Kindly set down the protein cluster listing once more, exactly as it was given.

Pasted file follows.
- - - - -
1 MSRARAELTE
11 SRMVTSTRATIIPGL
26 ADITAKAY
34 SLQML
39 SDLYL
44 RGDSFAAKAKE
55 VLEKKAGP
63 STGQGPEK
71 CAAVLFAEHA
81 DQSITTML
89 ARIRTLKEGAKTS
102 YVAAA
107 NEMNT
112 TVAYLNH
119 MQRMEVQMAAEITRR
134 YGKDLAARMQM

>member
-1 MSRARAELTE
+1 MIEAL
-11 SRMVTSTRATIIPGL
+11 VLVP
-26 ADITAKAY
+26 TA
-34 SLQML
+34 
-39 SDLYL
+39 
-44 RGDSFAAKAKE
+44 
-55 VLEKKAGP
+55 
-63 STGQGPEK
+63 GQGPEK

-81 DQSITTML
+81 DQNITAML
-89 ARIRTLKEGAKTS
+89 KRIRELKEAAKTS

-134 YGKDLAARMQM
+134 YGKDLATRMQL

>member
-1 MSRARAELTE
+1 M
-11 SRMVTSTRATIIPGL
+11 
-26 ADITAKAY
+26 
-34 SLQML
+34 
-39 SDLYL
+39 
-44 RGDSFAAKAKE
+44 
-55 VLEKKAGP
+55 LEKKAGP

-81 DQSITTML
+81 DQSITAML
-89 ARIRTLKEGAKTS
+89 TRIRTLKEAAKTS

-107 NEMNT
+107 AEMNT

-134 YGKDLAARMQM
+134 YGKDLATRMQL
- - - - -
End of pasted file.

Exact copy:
1 MSRARAELTE
11 SRMVTSTRATIIPGL
26 ADITAKAY
34 SLQML
39 SDLYL
44 RGDSFAAKAKE
55 VLEKKAGP
63 STGQGPEK
71 CAAVLFAEHA
81 DQSITTML
89 ARIRTLKEGAKTS
102 YVAAA
107 NEMNT
112 TVAYLNH
119 MQRMEVQMAAEITRR
134 YGKDLAARMQM

>member
-1 MSRARAELTE
+1 MIEAL
-11 SRMVTSTRATIIPGL
+11 VLVP
-26 ADITAKAY
+26 TA
-34 SLQML
+34 
-39 SDLYL
+39 
-44 RGDSFAAKAKE
+44 
-55 VLEKKAGP
+55 
-63 STGQGPEK
+63 GQGPEK

-81 DQSITTML
+81 DQNITAML
-89 ARIRTLKEGAKTS
+89 KRIRELKEAAKTS

-134 YGKDLAARMQM
+134 YGKDLATRMQL

>member
-1 MSRARAELTE
+1 M
-11 SRMVTSTRATIIPGL
+11 
-26 ADITAKAY
+26 
-34 SLQML
+34 
-39 SDLYL
+39 
-44 RGDSFAAKAKE
+44 
-55 VLEKKAGP
+55 LEKKAGP

-81 DQSITTML
+81 DQSITAML
-89 ARIRTLKEGAKTS
+89 TRIRTLKEAAKTS

-107 NEMNT
+107 AEMNT

-134 YGKDLAARMQM
+134 YGKDLATRMQL